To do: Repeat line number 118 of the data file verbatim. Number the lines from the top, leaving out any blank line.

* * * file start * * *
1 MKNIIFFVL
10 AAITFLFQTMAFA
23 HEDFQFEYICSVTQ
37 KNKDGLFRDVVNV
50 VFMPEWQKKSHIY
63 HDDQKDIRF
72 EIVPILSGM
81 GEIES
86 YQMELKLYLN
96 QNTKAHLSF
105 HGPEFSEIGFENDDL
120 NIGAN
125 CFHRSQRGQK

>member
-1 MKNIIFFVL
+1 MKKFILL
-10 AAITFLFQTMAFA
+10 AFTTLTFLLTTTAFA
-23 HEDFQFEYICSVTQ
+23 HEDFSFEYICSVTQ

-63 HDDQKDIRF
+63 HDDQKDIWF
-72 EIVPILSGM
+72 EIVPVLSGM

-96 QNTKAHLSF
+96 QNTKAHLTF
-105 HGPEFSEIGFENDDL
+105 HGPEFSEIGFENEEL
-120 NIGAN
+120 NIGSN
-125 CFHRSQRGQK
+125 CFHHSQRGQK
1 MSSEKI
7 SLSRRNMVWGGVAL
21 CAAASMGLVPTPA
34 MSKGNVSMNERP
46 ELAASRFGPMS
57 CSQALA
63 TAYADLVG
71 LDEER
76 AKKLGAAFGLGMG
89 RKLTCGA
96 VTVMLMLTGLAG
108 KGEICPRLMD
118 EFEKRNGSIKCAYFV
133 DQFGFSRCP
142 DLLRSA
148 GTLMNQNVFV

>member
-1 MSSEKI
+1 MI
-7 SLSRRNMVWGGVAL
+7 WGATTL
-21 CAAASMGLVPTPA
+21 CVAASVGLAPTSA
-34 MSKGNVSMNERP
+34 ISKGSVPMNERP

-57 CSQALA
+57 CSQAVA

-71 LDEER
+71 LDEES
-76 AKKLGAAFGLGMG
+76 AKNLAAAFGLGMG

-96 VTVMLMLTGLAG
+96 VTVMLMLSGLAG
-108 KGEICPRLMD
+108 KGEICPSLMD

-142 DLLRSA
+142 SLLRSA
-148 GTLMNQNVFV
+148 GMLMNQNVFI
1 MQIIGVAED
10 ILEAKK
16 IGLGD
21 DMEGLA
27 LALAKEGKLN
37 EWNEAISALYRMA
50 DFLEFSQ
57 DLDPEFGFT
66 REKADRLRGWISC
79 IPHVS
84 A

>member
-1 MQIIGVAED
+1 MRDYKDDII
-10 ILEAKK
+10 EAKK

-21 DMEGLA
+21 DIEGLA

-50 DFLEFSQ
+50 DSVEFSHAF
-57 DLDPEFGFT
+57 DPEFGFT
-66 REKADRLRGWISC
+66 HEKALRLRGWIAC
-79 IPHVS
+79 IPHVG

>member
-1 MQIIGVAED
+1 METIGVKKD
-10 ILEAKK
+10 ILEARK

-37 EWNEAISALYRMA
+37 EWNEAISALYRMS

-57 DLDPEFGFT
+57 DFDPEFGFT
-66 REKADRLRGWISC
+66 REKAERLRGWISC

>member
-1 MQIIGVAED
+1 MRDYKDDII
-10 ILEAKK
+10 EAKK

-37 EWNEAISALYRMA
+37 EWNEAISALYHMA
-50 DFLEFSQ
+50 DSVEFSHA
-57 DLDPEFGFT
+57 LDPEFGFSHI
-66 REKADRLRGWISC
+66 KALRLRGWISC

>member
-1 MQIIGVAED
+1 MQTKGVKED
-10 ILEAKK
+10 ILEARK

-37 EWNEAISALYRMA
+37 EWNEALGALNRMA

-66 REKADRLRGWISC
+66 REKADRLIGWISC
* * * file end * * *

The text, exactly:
-57 DLDPEFGFT